With a need for protection for the neck and head, the great helm (18 gauge) was in widespread use by the end of the 12th century. In fact, almost every knight and men-at-arms wore this helmet including the Templars as well.
This type of helmet was nothing but a great helm but with a flat top at the beginning which evolved over the course of 300 years. Known for its ability to protect its wearer from attacks from all kinds of weapons such as swords, spears and lances, it played a crucial role in being a part of a knight’s armor. That said, since it was made out of steel, it had to be worn before one went into battle.
This was another helmet that provided adequate protection during the Crusades. While this helmet evolved into different types of hems as mentioned above, it was usually worn over a bascinet especially if the fighting got long and hard as was expected during the Crusades.
Considered to be a variant of the great helm, this helmet had one important difference: a conical top. Much like its predecessor, it was used for protection for the neck and head for about roughly 300 years and also used by those who fought in the crusades.
A number of metals were used to make Knights helmets including steel, iron and bronze for the reason that it served as protective headgear against weapons made of metal too. In fact, there were times when knights wore helmets that were made of rare metals such as gold and silver as well as velvet and precious stones.
The blacksmiths and other craftsmen were in charge of creating the Knights helmets, the same craftsmen who were responsible for a number of developments that took place in the advancement of weapons such as armor, swords and shields. One can attribute the subsequent improvements, made in helmets, to these blacksmiths too.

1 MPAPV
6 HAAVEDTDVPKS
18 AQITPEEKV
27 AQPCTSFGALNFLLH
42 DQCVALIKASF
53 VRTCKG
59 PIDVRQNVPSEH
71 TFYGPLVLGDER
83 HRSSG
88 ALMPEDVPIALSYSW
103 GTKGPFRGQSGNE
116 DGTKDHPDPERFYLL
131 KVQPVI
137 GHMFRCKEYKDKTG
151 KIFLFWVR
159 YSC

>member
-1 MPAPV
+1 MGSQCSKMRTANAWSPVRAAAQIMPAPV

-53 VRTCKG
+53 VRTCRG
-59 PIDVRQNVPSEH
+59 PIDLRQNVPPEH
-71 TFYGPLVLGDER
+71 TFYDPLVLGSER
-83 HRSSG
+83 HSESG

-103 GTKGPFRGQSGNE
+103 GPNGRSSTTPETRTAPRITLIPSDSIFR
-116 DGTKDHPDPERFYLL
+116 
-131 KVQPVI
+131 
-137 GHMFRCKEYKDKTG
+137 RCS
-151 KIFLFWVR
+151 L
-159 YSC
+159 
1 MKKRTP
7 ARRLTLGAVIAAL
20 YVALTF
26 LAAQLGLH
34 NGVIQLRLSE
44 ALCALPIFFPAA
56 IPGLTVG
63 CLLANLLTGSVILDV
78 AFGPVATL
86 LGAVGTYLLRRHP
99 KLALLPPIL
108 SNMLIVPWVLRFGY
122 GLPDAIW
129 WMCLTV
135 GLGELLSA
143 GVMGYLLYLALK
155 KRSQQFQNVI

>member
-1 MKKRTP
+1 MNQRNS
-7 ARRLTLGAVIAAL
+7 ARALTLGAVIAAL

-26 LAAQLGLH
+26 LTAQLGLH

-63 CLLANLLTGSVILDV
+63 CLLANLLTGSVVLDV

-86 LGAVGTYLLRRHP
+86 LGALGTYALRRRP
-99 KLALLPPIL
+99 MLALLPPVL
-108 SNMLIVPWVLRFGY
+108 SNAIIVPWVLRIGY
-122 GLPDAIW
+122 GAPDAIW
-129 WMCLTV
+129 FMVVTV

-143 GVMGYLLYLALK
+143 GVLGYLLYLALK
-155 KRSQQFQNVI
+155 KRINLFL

There were a number of designs that were popular in medieval Europe. While the most basic type of helmet exposed the face of its wearer, there were others that were closed too. Among the open helmet variety, horned helmets, sallets and kettle hats were also very popular.
As for the closed variety, there were helms that were given different names because of the objects they resembled such as the frog-mouthed and the pot helm. There were also other more compact helmets such as the Armet and the Bascinet.
Knights helmets served their purpose in protecting the head of its wearer. In some cases, the shape of these helmets served to intimidate their opponents while also being considered a form of style as they were decorated with paint and lacquer.
While the open variety of medieval helmets did not protect the knights as well as the closed ones did, it was a trade-off, since ventilation was poor while the eye slits in a number of these helmets compromised vision greatly. One more disadvantage included the necessity for the use of a mechanical device to take off or put on these helmets.
These Knights helmets made from metals began to decline after 1670 in military combat and especially after the use of rifles as firearms and the discontinuation of the use of bows, arrows, spears among other weapons popular in the Middle Ages.